The House session adjourns for lunch, but it is a working lunch for Garcia. The Sedgwick County delegation meets regularly to hear and discuss concerns from constituents. Today, representatives from Wichita are expressing concern over a bill they think might limit business growth in the city. Garcia works through lunch, then checks in on a Health and Human Services committee meeting, before attending a meeting of the House Committee on Federal and State Affairs.

Delia Garcia
Delia Garcia is at home on the House floor. A
Democrat, Garcia nonetheless shares an interest
in politics and public service with her two
Republican sisters, Monique Garcia, who once
worked for Condoleezza Rice, and Sophie Garcia,
a member of the FBI.

Committee members are considering HB 2615, which if passed would repeal a 2004 law allowing un-documented immigrants to attend state universities at the in-state tuition rate.

Garcia knows this bill’s passage would dash the hopes of some of her constituents to receive a college education. She sits in the crowded chamber and listens intently as arguments are made.

“Rep. Garcia adds a voice for her constituents that would not otherwise have been heard,” says Betts. “Because of her sacrifice and fortitude, she has blocked legislation that would have hurt her community if she was not in the legislature to share her wisdom, knowledge and understanding.”

The meeting extends 25 minutes past its scheduled end time, which has Garcia rushing to her third assembly of the day, the Judiciary Committee meeting.

Garcia’s time at WSU taught her to question, search and never give up. Larry Ramos ’98, director of TRIO Talent Search/Project Discovery at WSU, reports, “Her tenacity and conviction are what I believe contribute most to her success. If she runs into a roadblock she finds another way.”

In 2000, Garcia was instrumental in founding WSU’s chapter of Kappa Delta Chi, the first Latina sorority in Kansas. While working to found the chapter, she met Betts Jr., who was working to found the WSU chapter of the Kappa Alpha Psi fraternity while he was studying at Friends University. A friendship developed, and the two worked on several campaigns together, eventually arriving at the state legislature, he in 2002, Garcia in 2004.

Garcia went to St. Mary’s University in San Antonio to pursue a master’s degree and see — up close — what made the Latinos in that area so successful. A semester away from graduation, she learned that the House seat for her home district was being vacated.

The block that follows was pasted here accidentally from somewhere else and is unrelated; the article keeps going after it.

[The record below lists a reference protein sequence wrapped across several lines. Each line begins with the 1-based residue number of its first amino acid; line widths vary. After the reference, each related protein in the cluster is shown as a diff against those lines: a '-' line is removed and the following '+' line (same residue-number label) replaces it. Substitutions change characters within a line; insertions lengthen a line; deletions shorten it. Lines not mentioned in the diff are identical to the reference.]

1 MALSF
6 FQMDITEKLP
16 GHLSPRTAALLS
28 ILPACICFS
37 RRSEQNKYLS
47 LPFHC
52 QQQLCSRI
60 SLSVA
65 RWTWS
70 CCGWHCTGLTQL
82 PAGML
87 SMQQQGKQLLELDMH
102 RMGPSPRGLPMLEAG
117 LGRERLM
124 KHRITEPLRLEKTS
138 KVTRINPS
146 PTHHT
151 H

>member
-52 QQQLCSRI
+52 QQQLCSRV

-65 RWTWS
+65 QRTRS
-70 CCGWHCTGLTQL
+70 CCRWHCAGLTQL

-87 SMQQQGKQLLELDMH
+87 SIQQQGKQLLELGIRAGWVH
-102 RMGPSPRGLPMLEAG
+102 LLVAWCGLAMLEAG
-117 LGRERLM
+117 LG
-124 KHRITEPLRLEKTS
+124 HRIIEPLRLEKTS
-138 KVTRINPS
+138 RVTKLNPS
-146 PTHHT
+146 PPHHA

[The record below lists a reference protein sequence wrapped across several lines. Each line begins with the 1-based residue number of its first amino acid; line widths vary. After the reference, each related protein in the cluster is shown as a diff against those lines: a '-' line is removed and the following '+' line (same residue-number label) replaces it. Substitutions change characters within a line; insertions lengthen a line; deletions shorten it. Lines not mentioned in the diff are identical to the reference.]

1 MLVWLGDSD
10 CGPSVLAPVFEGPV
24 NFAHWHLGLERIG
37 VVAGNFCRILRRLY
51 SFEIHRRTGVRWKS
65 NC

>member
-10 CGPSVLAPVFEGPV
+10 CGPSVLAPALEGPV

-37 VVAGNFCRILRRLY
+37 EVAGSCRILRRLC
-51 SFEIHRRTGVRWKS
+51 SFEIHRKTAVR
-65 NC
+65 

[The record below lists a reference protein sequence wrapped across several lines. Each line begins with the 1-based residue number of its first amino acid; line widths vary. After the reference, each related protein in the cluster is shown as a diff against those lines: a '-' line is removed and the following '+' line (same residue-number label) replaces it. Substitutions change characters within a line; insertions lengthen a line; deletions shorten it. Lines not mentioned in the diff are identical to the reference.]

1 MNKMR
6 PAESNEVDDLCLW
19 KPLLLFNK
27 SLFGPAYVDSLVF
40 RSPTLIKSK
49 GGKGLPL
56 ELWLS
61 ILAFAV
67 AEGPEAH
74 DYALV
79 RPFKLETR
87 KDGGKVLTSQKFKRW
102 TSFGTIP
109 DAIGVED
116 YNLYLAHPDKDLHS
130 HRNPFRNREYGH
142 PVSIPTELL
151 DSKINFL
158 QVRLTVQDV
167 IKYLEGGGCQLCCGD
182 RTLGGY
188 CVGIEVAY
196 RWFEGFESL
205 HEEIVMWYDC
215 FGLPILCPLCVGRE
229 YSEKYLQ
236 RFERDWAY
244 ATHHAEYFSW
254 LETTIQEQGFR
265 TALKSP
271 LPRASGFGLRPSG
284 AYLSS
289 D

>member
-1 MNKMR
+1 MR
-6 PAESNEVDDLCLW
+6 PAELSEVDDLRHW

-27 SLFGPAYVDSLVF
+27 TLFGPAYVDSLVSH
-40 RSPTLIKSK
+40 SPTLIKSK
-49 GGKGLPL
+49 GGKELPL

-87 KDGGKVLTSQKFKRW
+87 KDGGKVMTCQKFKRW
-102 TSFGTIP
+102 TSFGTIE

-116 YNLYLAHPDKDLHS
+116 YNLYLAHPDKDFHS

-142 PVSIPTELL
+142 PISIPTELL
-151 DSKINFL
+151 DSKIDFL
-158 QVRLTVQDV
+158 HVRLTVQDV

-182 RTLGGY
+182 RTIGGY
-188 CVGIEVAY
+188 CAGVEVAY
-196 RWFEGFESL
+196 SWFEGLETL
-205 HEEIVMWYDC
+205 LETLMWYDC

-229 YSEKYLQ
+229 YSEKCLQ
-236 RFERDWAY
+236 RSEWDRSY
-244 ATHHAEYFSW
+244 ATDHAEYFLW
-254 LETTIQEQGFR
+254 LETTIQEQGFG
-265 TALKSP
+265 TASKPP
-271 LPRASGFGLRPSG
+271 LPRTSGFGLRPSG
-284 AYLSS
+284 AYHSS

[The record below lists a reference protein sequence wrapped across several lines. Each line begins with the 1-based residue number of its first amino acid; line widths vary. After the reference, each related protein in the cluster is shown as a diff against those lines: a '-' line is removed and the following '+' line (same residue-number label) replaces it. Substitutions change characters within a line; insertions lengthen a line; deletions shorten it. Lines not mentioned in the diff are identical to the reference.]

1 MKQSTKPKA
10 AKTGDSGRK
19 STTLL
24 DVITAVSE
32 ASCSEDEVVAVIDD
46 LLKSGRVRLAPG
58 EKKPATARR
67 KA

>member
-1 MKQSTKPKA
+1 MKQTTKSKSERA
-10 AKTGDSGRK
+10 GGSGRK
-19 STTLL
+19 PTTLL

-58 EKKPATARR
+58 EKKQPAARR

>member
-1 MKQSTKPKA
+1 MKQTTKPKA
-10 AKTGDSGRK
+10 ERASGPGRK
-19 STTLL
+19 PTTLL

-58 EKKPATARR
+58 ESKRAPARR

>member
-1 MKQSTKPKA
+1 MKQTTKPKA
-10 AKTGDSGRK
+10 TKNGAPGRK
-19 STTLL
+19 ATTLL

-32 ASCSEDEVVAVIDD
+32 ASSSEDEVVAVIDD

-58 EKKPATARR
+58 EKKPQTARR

At the same time, she was offered a position in the San Antonio city manager’s office. She decided to run for office and used her campaign as her final internship, thus meeting the requirements for graduation and earning her degree in the midst of campaigning. She says the job in San Antonio was a possibility if she didn’t win the election. “That’s the epitome of my life,” she says. “Possibility.”

Garcia’s work in the legislature is full of possibility. Last April, she was selected to attend the Bowhay Institute for Legislative Leadership Development held in July in Madison, Wis.

Last October, she was recognized for her accomplishments by mana, a national Latina organization, and received a Primera Award for public service. The awards ceremony was held at the National Museum of Women in the Arts, in Washington, D.C.

And in February she participated in the first Policy Institute conducted by the National Association of Latino Elected and Appointed Officials ever held in Kansas. The topic was public school finance, and Garcia chaired the session that addressed the need to engage the public and build support for public schools. “The investment is in young people,” she says, “and I want to be involved with that.”

Ramos credits Rep. Garcia with “clear-minded thinking” and the rare ability to offer “a fresh view of the issues.” Garcia describes her role in the legislative process this way: “We discuss issues, and I can raise my hand and ask, ‘Well, why can’t we look at it this way?’”

She adds, “That’s the best part of being a state representative — just being there, at the table.”